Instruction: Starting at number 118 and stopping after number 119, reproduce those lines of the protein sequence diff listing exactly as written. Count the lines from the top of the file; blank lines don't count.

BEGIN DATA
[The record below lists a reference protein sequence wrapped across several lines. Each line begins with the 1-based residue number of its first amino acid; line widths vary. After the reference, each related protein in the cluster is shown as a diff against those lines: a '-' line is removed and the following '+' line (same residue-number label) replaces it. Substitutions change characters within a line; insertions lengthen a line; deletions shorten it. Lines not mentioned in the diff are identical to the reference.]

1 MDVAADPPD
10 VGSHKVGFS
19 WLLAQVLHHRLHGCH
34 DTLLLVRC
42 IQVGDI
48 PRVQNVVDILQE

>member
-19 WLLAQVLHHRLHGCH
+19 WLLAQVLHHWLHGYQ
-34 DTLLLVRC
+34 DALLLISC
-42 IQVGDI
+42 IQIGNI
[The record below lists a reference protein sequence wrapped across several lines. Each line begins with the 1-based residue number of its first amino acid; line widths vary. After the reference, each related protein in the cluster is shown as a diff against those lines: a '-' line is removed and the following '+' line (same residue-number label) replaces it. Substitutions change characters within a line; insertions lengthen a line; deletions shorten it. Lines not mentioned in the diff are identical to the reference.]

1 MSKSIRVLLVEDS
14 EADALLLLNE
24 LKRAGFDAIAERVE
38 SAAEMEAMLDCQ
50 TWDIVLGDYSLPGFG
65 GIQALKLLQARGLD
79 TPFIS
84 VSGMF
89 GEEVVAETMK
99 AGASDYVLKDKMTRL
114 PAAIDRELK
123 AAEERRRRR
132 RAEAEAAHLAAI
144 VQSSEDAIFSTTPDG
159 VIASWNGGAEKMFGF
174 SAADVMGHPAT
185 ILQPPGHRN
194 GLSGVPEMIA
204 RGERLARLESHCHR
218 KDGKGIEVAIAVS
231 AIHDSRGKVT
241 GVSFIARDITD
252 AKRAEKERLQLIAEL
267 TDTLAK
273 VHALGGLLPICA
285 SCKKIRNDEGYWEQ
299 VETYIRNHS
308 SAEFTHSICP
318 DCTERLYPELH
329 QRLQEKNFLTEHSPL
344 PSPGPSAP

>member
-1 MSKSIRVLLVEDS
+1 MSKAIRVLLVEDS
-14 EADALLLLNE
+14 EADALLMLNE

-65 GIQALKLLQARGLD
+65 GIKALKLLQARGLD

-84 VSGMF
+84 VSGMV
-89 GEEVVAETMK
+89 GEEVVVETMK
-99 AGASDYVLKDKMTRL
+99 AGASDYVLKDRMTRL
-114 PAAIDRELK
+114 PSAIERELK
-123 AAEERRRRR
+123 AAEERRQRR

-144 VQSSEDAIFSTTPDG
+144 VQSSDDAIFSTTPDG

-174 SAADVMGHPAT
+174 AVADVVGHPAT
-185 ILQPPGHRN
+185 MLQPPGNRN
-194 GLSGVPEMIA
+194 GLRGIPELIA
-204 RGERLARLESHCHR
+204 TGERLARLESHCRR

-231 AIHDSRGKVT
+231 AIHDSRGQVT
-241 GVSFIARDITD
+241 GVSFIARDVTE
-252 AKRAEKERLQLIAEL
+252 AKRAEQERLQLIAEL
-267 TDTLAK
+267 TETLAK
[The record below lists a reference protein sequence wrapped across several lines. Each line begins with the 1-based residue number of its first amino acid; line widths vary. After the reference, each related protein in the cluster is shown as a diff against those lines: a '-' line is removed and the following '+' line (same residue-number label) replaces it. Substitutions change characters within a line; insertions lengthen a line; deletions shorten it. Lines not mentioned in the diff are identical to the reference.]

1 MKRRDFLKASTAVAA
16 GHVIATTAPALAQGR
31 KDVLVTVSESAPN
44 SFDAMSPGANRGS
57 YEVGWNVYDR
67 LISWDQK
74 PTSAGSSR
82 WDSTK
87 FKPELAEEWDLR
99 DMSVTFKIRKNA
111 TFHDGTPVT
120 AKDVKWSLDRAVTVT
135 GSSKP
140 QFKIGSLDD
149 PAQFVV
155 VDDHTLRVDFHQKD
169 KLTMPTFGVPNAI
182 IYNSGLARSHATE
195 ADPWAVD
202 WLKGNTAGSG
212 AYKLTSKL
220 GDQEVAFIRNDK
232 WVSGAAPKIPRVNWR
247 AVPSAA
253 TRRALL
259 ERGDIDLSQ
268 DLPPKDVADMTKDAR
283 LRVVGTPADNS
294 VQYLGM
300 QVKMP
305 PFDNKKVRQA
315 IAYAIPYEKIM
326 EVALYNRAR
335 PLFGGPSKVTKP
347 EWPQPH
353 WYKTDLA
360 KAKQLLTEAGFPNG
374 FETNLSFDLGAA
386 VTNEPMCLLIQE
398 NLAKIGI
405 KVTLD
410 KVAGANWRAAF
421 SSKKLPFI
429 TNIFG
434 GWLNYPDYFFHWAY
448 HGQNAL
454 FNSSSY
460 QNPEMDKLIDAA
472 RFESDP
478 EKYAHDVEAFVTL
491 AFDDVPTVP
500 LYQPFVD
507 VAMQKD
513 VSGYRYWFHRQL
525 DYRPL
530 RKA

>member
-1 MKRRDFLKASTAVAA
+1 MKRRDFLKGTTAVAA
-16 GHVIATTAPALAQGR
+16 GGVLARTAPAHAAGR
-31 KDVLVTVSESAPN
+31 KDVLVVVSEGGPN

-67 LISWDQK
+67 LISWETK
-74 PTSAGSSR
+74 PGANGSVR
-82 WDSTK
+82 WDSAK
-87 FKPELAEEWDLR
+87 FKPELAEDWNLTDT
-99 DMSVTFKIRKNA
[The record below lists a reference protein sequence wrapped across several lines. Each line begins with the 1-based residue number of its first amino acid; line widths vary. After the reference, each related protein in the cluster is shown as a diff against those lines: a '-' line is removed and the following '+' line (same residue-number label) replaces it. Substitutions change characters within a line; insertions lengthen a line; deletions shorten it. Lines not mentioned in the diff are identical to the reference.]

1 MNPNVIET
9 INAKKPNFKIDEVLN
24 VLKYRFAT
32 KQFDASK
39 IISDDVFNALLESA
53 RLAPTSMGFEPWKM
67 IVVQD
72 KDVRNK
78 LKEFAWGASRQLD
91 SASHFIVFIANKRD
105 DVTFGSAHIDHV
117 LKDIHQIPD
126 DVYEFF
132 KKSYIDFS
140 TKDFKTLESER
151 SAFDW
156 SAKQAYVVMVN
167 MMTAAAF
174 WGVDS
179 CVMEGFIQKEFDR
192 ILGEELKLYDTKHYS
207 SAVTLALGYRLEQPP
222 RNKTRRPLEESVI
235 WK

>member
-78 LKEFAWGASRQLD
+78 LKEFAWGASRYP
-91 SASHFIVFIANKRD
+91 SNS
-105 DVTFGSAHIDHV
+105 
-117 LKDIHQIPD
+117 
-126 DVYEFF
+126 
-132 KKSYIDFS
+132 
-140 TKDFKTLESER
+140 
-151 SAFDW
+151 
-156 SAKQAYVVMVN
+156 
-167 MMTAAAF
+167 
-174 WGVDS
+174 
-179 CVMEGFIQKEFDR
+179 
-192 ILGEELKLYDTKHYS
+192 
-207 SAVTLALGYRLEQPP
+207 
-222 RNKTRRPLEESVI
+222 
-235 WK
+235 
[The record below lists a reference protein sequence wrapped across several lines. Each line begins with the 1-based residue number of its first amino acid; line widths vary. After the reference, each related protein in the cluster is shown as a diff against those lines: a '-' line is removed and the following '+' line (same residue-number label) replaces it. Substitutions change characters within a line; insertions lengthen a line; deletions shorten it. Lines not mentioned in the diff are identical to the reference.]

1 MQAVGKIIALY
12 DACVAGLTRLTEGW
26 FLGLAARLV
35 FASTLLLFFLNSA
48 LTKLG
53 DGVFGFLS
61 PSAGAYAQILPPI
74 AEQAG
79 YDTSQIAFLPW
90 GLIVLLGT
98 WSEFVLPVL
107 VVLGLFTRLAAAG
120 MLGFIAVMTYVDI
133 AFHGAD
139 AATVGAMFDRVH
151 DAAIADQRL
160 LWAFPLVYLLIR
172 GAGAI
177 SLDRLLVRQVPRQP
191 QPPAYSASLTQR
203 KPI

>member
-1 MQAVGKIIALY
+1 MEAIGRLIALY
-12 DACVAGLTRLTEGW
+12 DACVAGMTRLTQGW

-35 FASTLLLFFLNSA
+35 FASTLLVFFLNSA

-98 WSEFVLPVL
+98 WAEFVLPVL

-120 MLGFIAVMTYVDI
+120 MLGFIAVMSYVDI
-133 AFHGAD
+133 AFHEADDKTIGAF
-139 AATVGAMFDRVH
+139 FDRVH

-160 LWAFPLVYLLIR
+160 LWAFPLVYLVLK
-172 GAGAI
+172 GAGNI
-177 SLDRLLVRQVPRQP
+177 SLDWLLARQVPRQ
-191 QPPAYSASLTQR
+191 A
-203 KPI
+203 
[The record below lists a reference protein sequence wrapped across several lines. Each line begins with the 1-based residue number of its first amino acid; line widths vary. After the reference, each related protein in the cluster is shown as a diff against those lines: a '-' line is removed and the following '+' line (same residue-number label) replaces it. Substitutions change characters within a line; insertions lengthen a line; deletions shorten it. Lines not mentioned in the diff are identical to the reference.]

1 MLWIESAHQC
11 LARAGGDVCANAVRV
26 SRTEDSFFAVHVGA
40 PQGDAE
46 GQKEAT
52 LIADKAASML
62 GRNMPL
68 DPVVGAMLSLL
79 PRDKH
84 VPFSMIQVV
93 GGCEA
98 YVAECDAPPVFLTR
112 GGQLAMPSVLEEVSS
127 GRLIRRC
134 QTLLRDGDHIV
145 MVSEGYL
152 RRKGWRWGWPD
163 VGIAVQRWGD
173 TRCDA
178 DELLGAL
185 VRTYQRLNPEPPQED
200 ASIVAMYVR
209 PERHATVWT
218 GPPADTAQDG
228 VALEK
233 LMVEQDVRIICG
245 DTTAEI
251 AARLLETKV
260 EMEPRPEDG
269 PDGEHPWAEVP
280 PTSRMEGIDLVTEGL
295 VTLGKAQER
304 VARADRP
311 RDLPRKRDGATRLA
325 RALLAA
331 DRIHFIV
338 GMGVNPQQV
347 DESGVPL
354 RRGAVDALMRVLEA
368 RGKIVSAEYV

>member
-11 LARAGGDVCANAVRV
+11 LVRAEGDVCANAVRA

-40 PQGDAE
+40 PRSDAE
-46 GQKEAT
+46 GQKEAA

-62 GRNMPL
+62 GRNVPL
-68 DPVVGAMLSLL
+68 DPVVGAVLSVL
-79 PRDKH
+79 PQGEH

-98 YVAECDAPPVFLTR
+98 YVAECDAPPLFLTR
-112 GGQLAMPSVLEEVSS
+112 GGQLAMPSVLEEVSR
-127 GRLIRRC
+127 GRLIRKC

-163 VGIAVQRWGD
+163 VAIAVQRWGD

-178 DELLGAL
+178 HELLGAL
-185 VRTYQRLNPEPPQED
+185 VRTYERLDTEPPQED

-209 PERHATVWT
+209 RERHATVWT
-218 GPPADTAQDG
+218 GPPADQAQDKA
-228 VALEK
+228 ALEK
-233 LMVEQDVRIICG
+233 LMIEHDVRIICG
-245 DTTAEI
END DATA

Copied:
353 WYKTDLA
360 KAKQLLTEAGFPNG